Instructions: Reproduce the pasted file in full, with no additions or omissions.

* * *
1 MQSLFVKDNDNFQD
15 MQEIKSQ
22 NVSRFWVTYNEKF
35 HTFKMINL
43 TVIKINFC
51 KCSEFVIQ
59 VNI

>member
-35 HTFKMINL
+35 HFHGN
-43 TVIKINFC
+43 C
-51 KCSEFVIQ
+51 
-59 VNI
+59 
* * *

1 MQSLFVKDNDNFQD
15 MQEIKSQ
22 NVSRFWVTYNEKF
35 HTFKMINL
43 TVIKINFC
51 KCSEFVIQ
59 VNI

>member
-35 HTFKMINL
+35 HFHGN
-43 TVIKINFC
+43 C
-51 KCSEFVIQ
+51 
-59 VNI
+59 